You do not need to leave your room. Remain sitting at your table and listen. Do not even listen, simply wait, be quiet, still and solitary. The world will freely offer itself to you to be unmasked, it has no choice, it will roll in ecstasy at your feet. --FRANZ KAFKA
Sunday, April 20, 2008
FLOWERS THAT LAST
I started this post twelve days ago, but I was too tired to finish it. In fact, "too tired" has pretty much defined my life for the past two weeks. Too tired to fix my own tea, or to answer a comment on the blog, or to talk longer than three minutes on the phone. A flight of stairs was a mountain; and a shower a days work. I listened; I read; I enjoyed and appreciated, but I had nothing to give back. It was as if the effects of five major surgeries in three months descended all at once. My blood pressure plummeted. Blood tests and my ghostly pallor confirmed I was anemic and dehydrated.
The past two days have been a bit better. I walked a half block--today one house further than I did yesterday. I didn't realize how slow I was until I noticed that that my lame twelve-year old dog was yards ahead of me. But I'm not complaining. I was all dressed up in a pair of old gym pants, and I was outside.
When I passed the grumpy neighbor who never responds to my greetings, I felt a tinge of old resentment. No matter what, I wasn't saying hello to that guy again! I stared straight ahead, determined to ignore him. But he was working so close to the street, I couldn't quite pull it off. I called out a listless, head-down, "How you doin?" Then I kept going, prepared for another snub. But to my surprise, my taciturn neighbor looked up, put down his spade, and asked me where I'd been. Excuse me?
"I haven't seen you in months," he said. I didn't know he'd ever seen me AT ALL, but I didn't say so. Instead, I complimented him on his neat flower beds. He leaned on his fence and told me about the trouble he's been having with his underground sprinkler system. I'm not much interested in sprinkler systems, nor do I understand their workings, but it felt good to be talking to another human, and even better to realize my resentment had been unfounded. People are always more complex than we think. Damn. Shouldn't I know that by now?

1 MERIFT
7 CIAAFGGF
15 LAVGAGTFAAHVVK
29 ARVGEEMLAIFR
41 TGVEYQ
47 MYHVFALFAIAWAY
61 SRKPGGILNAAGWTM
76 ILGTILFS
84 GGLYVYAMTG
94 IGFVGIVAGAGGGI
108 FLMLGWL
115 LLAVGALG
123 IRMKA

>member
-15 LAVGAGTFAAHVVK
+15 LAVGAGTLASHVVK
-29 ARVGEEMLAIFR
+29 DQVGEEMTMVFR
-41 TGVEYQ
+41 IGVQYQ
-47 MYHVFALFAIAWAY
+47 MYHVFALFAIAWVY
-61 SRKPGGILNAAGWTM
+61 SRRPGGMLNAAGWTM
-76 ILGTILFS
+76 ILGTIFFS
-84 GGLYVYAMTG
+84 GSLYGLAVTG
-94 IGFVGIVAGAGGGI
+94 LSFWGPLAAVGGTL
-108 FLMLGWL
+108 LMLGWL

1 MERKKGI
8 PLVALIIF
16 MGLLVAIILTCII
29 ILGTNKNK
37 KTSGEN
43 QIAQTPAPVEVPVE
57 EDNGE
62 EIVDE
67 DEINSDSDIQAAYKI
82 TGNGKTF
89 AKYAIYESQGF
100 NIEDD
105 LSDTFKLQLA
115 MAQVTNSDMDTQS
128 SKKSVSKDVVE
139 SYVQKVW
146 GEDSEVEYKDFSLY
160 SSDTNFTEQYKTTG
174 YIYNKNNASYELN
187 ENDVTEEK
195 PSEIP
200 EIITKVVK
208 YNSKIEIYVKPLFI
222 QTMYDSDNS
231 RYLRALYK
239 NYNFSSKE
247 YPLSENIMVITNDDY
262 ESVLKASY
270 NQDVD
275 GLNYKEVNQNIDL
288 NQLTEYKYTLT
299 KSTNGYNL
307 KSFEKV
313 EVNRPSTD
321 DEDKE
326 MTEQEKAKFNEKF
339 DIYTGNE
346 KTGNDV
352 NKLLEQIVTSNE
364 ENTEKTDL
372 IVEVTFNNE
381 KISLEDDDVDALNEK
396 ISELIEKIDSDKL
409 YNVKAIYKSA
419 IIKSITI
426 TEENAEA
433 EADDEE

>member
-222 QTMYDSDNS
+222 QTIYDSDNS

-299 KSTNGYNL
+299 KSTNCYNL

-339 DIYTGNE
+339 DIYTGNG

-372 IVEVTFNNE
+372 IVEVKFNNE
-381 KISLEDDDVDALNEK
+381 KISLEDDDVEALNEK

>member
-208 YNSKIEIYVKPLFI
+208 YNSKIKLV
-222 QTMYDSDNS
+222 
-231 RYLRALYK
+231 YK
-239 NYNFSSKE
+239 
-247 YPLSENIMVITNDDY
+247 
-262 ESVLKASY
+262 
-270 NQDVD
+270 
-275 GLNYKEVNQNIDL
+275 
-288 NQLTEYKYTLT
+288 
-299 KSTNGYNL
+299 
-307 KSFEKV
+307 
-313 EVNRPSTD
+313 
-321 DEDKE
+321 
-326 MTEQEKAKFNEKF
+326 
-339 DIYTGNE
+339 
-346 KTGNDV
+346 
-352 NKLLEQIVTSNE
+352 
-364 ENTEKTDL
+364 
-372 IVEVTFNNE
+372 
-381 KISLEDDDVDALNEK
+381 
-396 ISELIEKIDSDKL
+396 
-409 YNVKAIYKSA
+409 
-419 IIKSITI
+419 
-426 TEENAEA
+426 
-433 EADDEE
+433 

But this post, the one I began a couple of weeks ago, wasn't supposed to be about my health problems, or my snail walk around half a block, or my neighbor's sprinkler system. It was supposed to be about flowers! Yellow and orange tulips to be specific.
Wilma, a student in the nurse practitioner program delivered them in their citron yellow bucket a few hours before I left the hospital. Wilma wasn't one of the wonderful nurses who'd been responsible for my direct care, but she'd come in to take my blood pressure a couple of times and I'd met her in the hallway during my daily walks. I liked her gentle manner, and the soft whispery voice that seemed to draw her listener closer.
During the three weeks I'd spent on her floor, Wilma and I had talked a few times. I learned she was the single mother of two adolescents, that she often worried about the neighborhood where her boys were growing up, and the many hours they spent alone while she worked and studied. These were concerns I understood well.
After I admired the gorgeous flowers Wilma had placed in my window, I wondered out loud who had sent them. "There doesn't seem to be a card..."
Wilma smiled shyly. "They're from me," she said. "I know you've been through a lot and I just wanted to give you a goodbye gift."
I was stunned. I knew how exhorbitant the prices in the gift shop were, and I also knew enough about Wilma's life to guess they weren't in her budget. Undoubtedly, I embarrassed her with my hugs, and my insistence that everyone on the floor come in to admire my tulips--and the extraordinary kindness they represented.
The flowers only lasted a few days, but Wilma's gift is still with me. So often we tell stories about other people's mistakes and failings. "I never would have done that..." we say, attempting to prove to our ego and our listeners that we are better, stronger, more compassionate. But in the end, those judgmental stories we love to tell (the kind I once told about my unfriendly neighbor!) only prove the opposite.
I might not ignore a neighbor on the street, but I wouldn't have done what Wilma did either--at least, not in the past. If the idea of buying flowers for a passing acquaintance arose, I would have quickly quashed it. I'd fall back on the beliefs that govern my life more than they should, beliefs like "You can't afford that!" or "Gift shop flowers are only for close friends and family." Well, who says?
I hope Wilma's radical generosity taught me another way. I hope it reminded me that life is too short NOT to give more than we think we have, too short to miss out on the joy of bringing tulips to strangers.
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